The Real Scandal in Congress


April 26, 1992|By GEORGE F. WILL

WASHINGTON — Washington. -- The House banking affair is more a debacle than a scandal, involving more ineptitude than peculation. But as some members of Congress try to mollify constituents, they demonstrate the really scandalous side of modern government.

Consider two Georgians, Charles Hatcher, a six-term Democrat from a mostly rural district, and Newt Gingrich, an eight-term Republican from suburban Atlanta.

Mr. Hatcher, author of 819 overdrafts, was listed among the 22 worst abusers. But is he in trouble back home? Hardly. Guess who is chairman of the Agriculture Subcommittee on Peanuts and Tobacco?

He was the primary author of the 1990 reauthorization of the Peanut Program, by which the government supports peanut prices. The government also restricts imports, lest Americans get their hands on inexpensive peanuts. If there is an unsold glut of peanuts at the artificially high price, government intervenes to buy them. This madness is hugely popular with Georgia farmers, their employees and suppliers and truckers.

The Washington Post's William Booth went down to Dawson, Ga., and was told by the owner of a farm supply business, "I don't think the peanut farmer can afford to lose Charlie Hatcher." That small-town businessman probably fancies himself a conservative and probably looks askance at Washington payments that create a dependent welfare class in cities.

Mr. Gingrich bounced 22 checks, and critics have begun to call him the sort of names he has made a career of calling others -- a supple, nimble Beltway insider soggy with welfare state decadence and out of touch with plain folks. So he has taken strong action.

He has shed the embarrassing opulence of the limousine and driver that are traditional perks of the House whips of both parties. (Mr. Gingrich's counterpart, David Bonior of Michigan, refused to accept those perks when he was elected in 1991.) Mr. Gingrich's $60,540-a-year driver was an armed detective who doubled as one of Washington's most coveted, because most status-conferring, perks: a bodyguard. The driver's name is George Awkward. Really.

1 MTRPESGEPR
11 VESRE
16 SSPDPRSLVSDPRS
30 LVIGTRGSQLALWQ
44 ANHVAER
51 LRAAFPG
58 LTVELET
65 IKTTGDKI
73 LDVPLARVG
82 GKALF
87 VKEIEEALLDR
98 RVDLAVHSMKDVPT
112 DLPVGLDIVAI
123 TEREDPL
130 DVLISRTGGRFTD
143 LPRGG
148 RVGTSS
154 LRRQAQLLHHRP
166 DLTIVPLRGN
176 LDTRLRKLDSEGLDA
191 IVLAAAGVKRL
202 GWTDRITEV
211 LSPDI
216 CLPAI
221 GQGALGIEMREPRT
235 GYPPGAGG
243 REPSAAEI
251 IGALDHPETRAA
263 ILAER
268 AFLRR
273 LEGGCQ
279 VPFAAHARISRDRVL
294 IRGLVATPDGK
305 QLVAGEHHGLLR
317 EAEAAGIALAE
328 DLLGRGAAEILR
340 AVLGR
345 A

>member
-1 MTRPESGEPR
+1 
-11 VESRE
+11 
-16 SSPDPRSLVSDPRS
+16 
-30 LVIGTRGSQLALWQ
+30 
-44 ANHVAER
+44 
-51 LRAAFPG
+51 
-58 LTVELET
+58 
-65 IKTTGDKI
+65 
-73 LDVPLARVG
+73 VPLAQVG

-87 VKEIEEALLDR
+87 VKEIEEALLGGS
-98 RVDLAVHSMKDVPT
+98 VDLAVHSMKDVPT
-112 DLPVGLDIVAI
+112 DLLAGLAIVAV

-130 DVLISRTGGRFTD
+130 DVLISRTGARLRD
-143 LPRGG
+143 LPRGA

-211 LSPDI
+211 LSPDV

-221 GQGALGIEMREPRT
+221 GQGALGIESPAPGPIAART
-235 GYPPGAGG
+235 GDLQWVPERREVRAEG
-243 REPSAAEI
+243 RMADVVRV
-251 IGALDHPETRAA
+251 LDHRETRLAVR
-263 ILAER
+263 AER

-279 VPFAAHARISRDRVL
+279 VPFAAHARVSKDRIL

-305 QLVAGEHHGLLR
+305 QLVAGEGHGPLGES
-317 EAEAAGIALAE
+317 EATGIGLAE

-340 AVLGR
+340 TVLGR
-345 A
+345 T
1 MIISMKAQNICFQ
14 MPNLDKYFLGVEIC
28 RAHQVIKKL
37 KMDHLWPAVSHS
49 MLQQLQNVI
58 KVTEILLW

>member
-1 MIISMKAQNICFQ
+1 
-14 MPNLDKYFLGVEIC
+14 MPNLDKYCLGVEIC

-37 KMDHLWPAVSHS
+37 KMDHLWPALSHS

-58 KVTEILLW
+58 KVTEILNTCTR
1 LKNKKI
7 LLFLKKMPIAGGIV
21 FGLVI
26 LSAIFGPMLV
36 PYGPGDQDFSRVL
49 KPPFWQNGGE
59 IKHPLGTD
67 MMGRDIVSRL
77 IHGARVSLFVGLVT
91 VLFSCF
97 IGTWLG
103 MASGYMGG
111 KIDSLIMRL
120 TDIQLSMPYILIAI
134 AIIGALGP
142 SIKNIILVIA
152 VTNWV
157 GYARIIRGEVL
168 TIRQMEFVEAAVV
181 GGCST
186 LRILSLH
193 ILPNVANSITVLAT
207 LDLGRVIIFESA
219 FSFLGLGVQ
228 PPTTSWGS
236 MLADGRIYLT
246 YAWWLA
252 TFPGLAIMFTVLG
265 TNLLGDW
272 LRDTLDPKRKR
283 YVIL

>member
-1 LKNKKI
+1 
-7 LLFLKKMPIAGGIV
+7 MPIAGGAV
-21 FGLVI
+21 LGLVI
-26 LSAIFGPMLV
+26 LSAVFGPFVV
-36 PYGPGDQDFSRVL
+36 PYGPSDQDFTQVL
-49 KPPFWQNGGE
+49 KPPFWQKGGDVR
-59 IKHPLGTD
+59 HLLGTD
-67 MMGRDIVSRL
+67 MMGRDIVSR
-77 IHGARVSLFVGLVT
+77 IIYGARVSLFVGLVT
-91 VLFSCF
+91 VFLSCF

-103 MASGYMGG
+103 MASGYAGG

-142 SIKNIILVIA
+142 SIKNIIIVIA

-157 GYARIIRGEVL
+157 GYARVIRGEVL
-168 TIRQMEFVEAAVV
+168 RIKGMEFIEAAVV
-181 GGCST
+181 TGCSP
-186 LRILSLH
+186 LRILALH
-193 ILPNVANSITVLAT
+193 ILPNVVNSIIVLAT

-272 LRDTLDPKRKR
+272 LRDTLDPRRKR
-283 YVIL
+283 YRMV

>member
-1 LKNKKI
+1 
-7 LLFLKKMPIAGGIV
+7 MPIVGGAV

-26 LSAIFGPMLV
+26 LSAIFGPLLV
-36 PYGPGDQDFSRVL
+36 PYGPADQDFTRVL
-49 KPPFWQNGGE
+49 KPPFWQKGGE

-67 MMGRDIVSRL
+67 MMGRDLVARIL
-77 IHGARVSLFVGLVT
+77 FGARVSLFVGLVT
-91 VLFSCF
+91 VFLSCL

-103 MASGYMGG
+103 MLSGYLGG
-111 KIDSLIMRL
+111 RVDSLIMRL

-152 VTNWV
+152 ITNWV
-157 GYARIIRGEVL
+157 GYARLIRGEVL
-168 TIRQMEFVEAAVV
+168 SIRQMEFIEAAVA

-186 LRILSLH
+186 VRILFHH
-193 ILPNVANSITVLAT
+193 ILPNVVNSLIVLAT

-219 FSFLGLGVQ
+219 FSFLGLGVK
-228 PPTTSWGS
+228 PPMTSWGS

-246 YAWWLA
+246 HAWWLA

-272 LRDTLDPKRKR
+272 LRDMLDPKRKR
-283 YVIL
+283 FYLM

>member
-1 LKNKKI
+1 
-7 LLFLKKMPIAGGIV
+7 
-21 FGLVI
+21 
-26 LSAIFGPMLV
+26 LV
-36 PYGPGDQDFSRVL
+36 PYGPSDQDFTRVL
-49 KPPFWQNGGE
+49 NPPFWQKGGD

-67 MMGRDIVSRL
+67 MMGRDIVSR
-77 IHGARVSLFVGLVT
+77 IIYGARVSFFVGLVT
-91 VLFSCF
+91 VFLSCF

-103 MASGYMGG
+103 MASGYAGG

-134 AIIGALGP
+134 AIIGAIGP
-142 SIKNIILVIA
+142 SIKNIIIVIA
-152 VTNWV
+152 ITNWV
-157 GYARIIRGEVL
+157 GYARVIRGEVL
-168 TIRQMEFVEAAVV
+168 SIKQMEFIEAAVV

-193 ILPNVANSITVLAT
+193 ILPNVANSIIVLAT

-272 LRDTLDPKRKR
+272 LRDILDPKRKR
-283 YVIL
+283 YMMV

Now Mr. Gingrich is urging voters to pick him rather than his opponent in the Republican primary, for this reason: "If you had the choice between the No. 2 ranking Republican in the House, or you can have a freshman who doesn't have any idea who the Cabinet members are, has never met any of them and has never worked with the president, which one do you think can do more for Cobb County?"

Mr. Gingrich's plea to voters is: Prefer me because I am a well-wired, pork-producing, career operator who will unsleepingly serve your appetites. His notion of proper representation may save his career. However, his career as scourge of the congressional status quo is over.

TTC In 1774 Edmund Burke spoke differently to the Bristol voters who had just elected him to Parliament. He rejected the popular theory that representatives are obligated to obey "instructions" from constituents. He said he was being sent to London, not a foreign capital. He was being sent to Parliament, not to a gathering of hostile ambassadors. A representative should not merely help constituents get what they want, he should encourage them to want what they ought to want. And if they do not, he should hew to his judgment about the nation's, not their parochial, interests. "Parliament," he said, "is a deliberative assembly."

So should Congress be. Mr. Gingrich promises to participate, calculate and negotiate, but not deliberate. He promises to participate in the Washington bazaar, to calculate how best to maximize Cobb County's interests, to negotiate for that outcome. But not to deliberate, meaning discuss and reason, in Congress. That is not applicable to Mr. Gingrich's promise, so dismally normal in Congress, to bring home the bacon to Cobb County.

The 1770s are a long time distant from the 1990s and Bristol is far from Cobb County. But those distances of time and space are small compared with the moral distance that separates the austere declaration of independence that Burke delivered to Bristol's voters and the promise of servility that Mr. Gingrich laid at the feet of Cobb County.

Mr. Gingrich has become the quintessential congressional careerist, perpetuating his career by promising to make parochial interests the beneficiaries of the national government's myriad subsidizing and regulating activities. Hitherto, Mr. Gingrich has made strong arguments for term limits. Now he is one.

George Will is a syndicated columnist.

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